The creation of our contemporary ‘Paradise Garden’ is based on the key, traditional elements of this iconic feature historically shared by all three Abrahamic traditions of Christianity, Islam and Judaism,whilst also drawing on the characteristics of traditional ‘English country church-yards,’with wild-flower meadows, a native species cottage garden, hedgerows, organic vegetable plots, fruit trees and lawns. We are also taking the steps necessary to introduce a bee-hive into the garden in 2014 in collaboration with the Irwell Valley Sustainable Communities Project.
Activities within the Paradise Garden are aimed at delivering practical skills training, 'learning by growing' activities and work experience for volunteers from within the community, greatly improving their confidence, skills set and employability as well as providing a sense of collaborative, ‘shared ownership’ and social reconnection with peers.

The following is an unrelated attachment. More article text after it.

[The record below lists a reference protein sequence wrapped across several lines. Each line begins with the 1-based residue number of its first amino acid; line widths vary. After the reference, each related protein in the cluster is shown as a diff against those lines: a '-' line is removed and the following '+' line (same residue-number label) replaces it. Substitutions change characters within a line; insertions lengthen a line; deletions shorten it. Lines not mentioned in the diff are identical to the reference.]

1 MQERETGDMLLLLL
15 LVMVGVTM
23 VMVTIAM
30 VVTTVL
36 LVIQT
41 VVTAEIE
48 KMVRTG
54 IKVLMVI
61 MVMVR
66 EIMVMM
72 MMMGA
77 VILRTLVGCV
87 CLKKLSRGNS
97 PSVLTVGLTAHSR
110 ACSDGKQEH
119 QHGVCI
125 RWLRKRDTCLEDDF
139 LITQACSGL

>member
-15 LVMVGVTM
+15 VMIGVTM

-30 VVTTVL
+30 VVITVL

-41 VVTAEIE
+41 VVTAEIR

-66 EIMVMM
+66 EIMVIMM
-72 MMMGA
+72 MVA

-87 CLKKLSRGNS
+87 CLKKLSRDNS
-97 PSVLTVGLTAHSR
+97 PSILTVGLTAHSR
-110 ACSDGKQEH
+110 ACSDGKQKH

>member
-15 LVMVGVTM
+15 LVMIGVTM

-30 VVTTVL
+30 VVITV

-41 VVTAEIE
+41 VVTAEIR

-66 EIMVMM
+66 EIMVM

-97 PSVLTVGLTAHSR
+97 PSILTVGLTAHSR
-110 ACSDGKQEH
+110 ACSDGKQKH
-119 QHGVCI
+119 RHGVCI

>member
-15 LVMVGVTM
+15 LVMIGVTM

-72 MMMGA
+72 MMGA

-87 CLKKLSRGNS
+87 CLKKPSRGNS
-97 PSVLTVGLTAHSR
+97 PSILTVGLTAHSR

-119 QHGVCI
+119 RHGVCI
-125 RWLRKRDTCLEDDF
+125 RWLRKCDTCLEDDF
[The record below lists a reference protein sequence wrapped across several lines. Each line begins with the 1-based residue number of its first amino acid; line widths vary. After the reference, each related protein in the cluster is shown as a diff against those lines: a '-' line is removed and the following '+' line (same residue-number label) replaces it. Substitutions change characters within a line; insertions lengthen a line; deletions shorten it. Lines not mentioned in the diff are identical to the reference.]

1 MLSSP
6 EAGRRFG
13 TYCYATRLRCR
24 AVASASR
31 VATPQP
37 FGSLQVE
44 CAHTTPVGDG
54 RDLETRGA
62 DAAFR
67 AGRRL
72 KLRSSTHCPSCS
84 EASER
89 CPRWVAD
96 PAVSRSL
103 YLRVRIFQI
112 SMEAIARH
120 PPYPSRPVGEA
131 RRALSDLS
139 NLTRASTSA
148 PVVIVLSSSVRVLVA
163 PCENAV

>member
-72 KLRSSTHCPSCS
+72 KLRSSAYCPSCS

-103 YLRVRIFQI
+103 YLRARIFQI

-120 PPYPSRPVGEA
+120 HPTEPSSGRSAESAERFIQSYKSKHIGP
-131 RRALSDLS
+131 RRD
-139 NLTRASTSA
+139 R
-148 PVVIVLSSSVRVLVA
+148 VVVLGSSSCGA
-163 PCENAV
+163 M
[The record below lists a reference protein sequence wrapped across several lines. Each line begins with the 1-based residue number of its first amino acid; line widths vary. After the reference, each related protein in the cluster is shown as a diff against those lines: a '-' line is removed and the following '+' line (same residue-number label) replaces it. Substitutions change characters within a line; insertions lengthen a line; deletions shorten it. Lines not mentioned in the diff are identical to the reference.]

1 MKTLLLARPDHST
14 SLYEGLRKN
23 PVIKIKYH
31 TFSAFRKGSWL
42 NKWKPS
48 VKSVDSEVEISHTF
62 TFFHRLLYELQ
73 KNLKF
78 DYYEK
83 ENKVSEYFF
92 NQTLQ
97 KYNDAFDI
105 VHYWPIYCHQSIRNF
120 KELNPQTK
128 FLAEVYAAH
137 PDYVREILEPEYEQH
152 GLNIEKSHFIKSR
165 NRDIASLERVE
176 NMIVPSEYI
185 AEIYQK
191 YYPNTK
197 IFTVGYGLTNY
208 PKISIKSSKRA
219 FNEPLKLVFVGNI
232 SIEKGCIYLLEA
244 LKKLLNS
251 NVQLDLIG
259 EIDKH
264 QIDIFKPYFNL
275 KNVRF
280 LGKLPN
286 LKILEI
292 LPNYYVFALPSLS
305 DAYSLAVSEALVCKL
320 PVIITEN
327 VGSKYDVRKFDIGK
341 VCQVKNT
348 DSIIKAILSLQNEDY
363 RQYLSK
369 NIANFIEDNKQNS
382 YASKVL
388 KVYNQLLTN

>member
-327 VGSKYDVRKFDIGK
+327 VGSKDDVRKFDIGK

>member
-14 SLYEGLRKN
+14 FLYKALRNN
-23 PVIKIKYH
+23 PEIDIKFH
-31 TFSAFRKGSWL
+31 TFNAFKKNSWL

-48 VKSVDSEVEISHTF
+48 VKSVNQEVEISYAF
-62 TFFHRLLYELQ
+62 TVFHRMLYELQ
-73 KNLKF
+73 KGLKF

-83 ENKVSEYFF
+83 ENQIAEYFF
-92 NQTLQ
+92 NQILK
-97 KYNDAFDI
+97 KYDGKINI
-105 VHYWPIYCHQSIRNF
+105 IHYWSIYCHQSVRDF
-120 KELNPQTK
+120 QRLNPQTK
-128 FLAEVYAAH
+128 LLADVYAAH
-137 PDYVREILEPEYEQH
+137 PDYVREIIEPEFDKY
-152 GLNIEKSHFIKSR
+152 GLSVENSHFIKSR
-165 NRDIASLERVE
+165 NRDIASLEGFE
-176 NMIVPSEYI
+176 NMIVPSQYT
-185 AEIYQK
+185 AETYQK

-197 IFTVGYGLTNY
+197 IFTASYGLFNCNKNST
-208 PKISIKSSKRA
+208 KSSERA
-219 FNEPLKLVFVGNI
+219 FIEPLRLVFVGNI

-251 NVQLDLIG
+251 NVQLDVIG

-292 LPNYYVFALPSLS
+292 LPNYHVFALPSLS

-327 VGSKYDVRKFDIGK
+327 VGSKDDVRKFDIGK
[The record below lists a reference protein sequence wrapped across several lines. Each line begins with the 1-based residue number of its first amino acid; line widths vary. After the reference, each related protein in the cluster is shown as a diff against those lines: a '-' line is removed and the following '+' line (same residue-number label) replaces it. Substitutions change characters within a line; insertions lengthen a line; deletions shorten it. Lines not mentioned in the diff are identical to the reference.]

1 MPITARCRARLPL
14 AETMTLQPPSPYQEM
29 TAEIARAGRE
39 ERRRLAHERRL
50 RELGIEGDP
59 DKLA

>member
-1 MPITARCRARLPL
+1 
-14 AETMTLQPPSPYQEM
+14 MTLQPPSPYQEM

We aim to further develop our support and training of participants and to expand our work with partner organisations, faith networks and the local and wider community, continuing to fund-raise in order to enable the development of these activities in our Paradise Garden.
The Middle Eastern 'Roots', History & Principles of Paradise Gardens
Archaeological evidence now confirms that some 10,000 years ago, initially around the region of North Africa and the Middle East, humankind first started to sustainably settle in one place, creating the need and opportunity for food growing. Wall murals in upper Egypt indicate that by 4,000 BC gardens were already considered ‘sacred spaces’ and the Empires of Persia and Central Asia subsequently developed their 'Paradeisoi', literally fenced enclosures, where beauty, colour, scent and the sound of water features heightens all the senses and reflected the idea that our relationship with the Nature we clearly depended upon was essentially spiritual.
The three great, monotheistic religions that arose and took root in the Near East, Judaism, Christianity and Islam, thus all share in this same tradition of 'Paradise Gardens', where water is a central feature, often with four water channels representing the four 'rivers of life' and a pool or fountain, often lined with aquamarine blue tiles to give an impression of greater depth.
Islamic Paradise Gardens aimed to integrate the gardens and surrounding buildings harmoniously into one, aligning trees and paths with the pillars of the mosque, much as the Christian 'Cloister Gardens' would align plants and trees with the Gothic arches of the surrounding, monastic buildings.